HS in Bohol offers solar installation, maintenance to students

TALIBON, Bohol, May 23 (PIA) -- The San Jose National High School (SJNHS) here inches its way to becoming the district hub of technical and vocational skills training for school-based senior high schools into the electrical installation and maintenance (EIM) strand for solar power systems.

This as Vivant Foundation, the corporate social responsibility arm of Vivant which is into renewable energy development, donated solar panels, solar power installation, and maintenance tools as well as support equipment to SJNHS to further upgrade the school training capability for its senior high school students. 

Here, where EIM senior high school students have the option to go into the niche of solar power systems field, the plan is for the graduates to earn employable skills and competencies equal to the standard certifications issued by government technical vocational institution.

SOLAR PHOTO VOLTAIC PANELS, that catch solar energy to be stored in batteries and inverted into power, line the roof of a school building of San Jose National High School in Talibon, thanks to Vivant Foundation's project Renewable Energy, Livelihood and Youth. School authorities said they now save about P10,000 to P15,000 a month in diesel and gasoline fuel expenses for additional learning materials for the students. (rahc/PIA-7/Bohol)

“A few more tweaks and SJNHS would be proudly keeping its tradition of giving employable training to its graduates who would be holding the skills to install and maintain solar power systems,” said Vivant Foundation’s Liberty Pinili, shortly after a brief meeting with the Department of Education (DepED) and Technical Education and Skills Development Authority (TESDA).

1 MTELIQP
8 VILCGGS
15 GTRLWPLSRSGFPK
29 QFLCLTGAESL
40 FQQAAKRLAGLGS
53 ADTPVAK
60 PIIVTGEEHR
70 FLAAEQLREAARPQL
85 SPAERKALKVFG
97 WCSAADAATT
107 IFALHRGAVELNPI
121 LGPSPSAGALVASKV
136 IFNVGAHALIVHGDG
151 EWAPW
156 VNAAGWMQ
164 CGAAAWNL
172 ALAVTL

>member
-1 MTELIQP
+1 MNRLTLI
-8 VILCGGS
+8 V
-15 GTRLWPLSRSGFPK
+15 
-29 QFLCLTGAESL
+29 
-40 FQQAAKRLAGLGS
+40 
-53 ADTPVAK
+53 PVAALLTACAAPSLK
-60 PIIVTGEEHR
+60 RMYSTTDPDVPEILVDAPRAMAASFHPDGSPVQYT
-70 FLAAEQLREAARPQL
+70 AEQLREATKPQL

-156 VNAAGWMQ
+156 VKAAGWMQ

The meeting came after Vivant Foundation Executive Director Shem Jose Garcia personally turned over the solar power system package, including installation and maintenance tools, to school authorities including DepED Regional Director Dr Salustiano Jimenez, Bohol Division Supt. Dr. Bianito Dagatan, TESDA Bohol Chief Engr. Winefredo Salas, and SJNHS School Principal Marcelina Bautista.

Witnessing the ceremony were local officials led by Cong. Erico Aristotle Aumentado and Talibon Mayor Janette Garcia. 

“With the DepED and the TESDA now in the loop, we are looking at two options: for the school to be designated as a competency testing center for TESDA or a TESDA-accredited institution which can grant National Certification 2 certificates,” Pinili shared. 

Vivant Foundation in cooperation with the European Union is implementing the project under its Renewable Energy, Livelihood and Youth (RELY) projects in Cebu, Bohol, and Palawan.

This project brings renewable solar energy technology to off-grid schools in Bohol’s Second District in a bid to improve learning in these deprived communities leading to improved lives and advance climate change mitigation here.

Implementing solar technology is one thing, having people nearby to maintain them is another, Jose Garcia said in an interview. 

With the solar energy systems in place, and in partnership with DepED which has EIM for standard electricity supplies in place, Vivant saw the school as a strategic hub for training EIM in solar power to serve six schools in Bohol’s island barangays energized by Vivant.

"We see it as an extension of the technology in basic electricity," said Garcia who also led in donating to the schools P800,000 worth of additional equipment to prop up is training capability as solar EIM hub years ago. 

"Together with SEQUA which helped us fund these initiatives and with PROCESS Bohol, we wanted to make sure the benefits go to the communities," Garcia explained.

While Vivant and SEQUA in cooperation with the European Union funded the renewable energy component of the project, its partner PROCESS Bohol provided the livelihood assistance and youth component, said Aurelio Salgados Jr. in a separate interview.  

According to EIM for solar system instructor Nesadel Cajes, this year is the school’s third batch of techvoc class where only 29 re-enrolled from 35 during the first semester.

"Maybe it has something to do with the pandemic and the hardship it brings," said Cajes, whose method of delivery is through module-based learnings coupled with the immersion that allows students to try their hands in electrical installations.

Asked about the donation package, Cajes highlighted its valuable help as this supplements the few sets of tools which the school has.  (rahc/PIA-7/Bohol)



Source: Philippines Information Agency (pia.gov.ph)

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